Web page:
- Matt Prior -England’s cricketer of 2012 had a horrific year in 2013, culminating in him being dropped after three tests in the Australia. His batting which had previously been so consistent failed him and even his wicket keeping was below par. At 32, he is reaching the twilight of his career but he will believe he has at least a couple more years on the international scene. Scoring the first century of the county season proved he is ready to fight for his place with young talents Jonny Bairstow and Jos Buttler, who would benefit from a couple of years plying their trade at county level.
- Scott Borthwick– His bowling is perhaps not quite international class yet but with the premature retirement of Graeme Swann, England are lacking in the spin department. Monty Panesar struggled in Australia and Simon Kerrigan’s test debut at the Oval last year was one of the worst in history. Adil Rashid and Moeen Ali are both excellent cricketers but Borthwick’s bowling is the most potent. On his day his leg spin is excellent and his batting is more than handy.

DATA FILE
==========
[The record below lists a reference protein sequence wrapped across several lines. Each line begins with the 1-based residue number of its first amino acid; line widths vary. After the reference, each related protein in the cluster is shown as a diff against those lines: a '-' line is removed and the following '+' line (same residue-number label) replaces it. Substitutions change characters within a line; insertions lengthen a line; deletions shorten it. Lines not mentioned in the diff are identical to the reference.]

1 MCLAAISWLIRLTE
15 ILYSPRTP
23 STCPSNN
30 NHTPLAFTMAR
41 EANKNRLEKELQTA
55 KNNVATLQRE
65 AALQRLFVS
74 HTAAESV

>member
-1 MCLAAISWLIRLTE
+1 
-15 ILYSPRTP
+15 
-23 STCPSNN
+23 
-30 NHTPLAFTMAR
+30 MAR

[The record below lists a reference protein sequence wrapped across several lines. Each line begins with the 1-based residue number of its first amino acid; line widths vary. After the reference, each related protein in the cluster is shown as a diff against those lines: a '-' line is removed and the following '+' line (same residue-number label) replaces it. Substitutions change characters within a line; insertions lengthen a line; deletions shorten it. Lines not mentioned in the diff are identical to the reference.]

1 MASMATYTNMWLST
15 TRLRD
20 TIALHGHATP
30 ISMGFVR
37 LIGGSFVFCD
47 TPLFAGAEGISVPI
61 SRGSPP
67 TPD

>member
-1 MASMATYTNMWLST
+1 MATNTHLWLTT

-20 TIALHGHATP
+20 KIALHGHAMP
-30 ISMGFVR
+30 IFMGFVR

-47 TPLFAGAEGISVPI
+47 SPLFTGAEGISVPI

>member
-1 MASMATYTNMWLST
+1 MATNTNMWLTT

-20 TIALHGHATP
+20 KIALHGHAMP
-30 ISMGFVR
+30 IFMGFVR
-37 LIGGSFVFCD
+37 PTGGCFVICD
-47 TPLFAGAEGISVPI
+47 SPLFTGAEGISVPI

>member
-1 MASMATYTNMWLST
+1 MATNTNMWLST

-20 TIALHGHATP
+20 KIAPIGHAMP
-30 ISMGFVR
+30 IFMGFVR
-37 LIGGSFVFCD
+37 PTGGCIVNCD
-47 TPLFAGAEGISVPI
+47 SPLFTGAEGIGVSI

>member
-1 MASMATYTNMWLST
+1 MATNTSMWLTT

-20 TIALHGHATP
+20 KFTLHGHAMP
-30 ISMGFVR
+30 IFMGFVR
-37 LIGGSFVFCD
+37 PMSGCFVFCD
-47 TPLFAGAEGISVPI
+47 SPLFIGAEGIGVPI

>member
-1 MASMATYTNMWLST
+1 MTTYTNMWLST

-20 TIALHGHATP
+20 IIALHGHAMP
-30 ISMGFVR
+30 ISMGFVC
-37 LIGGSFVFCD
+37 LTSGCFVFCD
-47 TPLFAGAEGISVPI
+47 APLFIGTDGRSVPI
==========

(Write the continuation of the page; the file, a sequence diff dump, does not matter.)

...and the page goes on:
- Stuart Broad– Broad came out of the Ashes series with his reputation in tact as he was England’s leading bowler amidst the barraging of the Aussie press and public. He will want to add to his 238 test wickets and spearhead this new look England side to success.
- Steven Finn- England’s drink carrier in chief over the winter, Finn was the only tourist not to play any Ashes cricket. After making changes to his run up he appeared to have lost all rhythm and confidence. However Finn remains the quickest bowler in England and has genuine wicket taking ability. England must place their faith in the Watford giant, who could become a world beater. Chris Jordan will hope to impress for Sussex and push Finn all the way for the third seamer role.
- Jimmy Anderson– England’s greatest bowler of a generation appeared to have lost his panache over the winter, as he failed to get the Kookaburra ball to swing and seemed to have lost a yard of pace. Back on home turf, he should be back to his best and will be crucial once again. On a personal note he needs 41 more wickets to overtake Sir Ian Botham and become England’s leading test wicket taker of all time.